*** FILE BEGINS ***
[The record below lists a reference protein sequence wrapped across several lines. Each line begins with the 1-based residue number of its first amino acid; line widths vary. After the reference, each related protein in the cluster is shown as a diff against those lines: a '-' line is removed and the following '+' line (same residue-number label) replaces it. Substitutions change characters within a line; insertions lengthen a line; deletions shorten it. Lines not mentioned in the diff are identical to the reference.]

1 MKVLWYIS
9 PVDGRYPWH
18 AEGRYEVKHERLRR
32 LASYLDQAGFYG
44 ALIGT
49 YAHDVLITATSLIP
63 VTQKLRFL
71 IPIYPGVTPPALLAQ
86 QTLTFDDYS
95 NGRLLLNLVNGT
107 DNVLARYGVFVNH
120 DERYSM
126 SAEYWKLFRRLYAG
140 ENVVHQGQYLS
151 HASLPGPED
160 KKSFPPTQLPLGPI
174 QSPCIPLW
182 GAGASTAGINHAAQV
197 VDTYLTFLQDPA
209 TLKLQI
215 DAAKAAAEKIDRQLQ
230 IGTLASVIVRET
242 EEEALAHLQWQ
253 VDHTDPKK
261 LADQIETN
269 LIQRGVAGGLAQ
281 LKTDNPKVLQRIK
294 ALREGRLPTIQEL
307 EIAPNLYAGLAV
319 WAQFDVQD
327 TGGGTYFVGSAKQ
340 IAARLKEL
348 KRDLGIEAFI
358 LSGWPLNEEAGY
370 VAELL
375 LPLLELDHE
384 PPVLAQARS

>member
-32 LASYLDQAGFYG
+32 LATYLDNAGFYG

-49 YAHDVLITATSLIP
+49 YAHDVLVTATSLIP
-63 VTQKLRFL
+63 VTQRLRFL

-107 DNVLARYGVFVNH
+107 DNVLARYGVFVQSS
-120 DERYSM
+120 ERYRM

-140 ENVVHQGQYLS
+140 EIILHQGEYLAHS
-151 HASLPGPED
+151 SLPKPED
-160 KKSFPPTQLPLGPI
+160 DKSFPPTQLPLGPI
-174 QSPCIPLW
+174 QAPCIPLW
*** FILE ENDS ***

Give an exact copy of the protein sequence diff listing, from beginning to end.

[The record below lists a reference protein sequence wrapped across several lines. Each line begins with the 1-based residue number of its first amino acid; line widths vary. After the reference, each related protein in the cluster is shown as a diff against those lines: a '-' line is removed and the following '+' line (same residue-number label) replaces it. Substitutions change characters within a line; insertions lengthen a line; deletions shorten it. Lines not mentioned in the diff are identical to the reference.]

1 MKVLWYIS
9 PVDGRYPWH
18 AEGRYEVKHERLRR
32 LASYLDQAGFYG
44 ALIGT
49 YAHDVLITATSLIP
63 VTQKLRFL
71 IPIYPGVTPPALLAQ
86 QTLTFDDYS
95 NGRLLLNLVNGT
107 DNVLARYGVFVNH
120 DERYSM
126 SAEYWKLFRRLYAG
140 ENVVHQGQYLS
151 HASLPGPED
160 KKSFPPTQLPLGPI
174 QSPCIPLW
182 GAGASTAGINHAAQV
197 VDTYLTFLQDPA
209 TLKLQI
215 DAAKAAAEKIDRQLQ
230 IGTLASVIVRET
242 EEEALAHLQWQ
253 VDHTDPKK
261 LADQIETN
269 LIQRGVAGGLAQ
281 LKTDNPKVLQRIK
294 ALREGRLPTIQEL
307 EIAPNLYAGLAV
319 WAQFDVQD
327 TGGGTYFVGSAKQ
340 IAARLKEL
348 KRDLGIEAFI
358 LSGWPLNEEAGY
370 VAELL
375 LPLLELDHE
384 PPVLAQARS

>member
-32 LASYLDQAGFYG
+32 LATYLDNAGFYG

-49 YAHDVLITATSLIP
+49 YAHDVLVTATSLIP
-63 VTQKLRFL
+63 VTQRLRFL

-107 DNVLARYGVFVNH
+107 DNVLARYGVFVQSS
-120 DERYSM
+120 ERYRM

-140 ENVVHQGQYLS
+140 EIILHQGEYLAHS
-151 HASLPGPED
+151 SLPKPED
-160 KKSFPPTQLPLGPI
+160 DKSFPPTQLPLGPI
-174 QSPCIPLW
+174 QAPCIPLW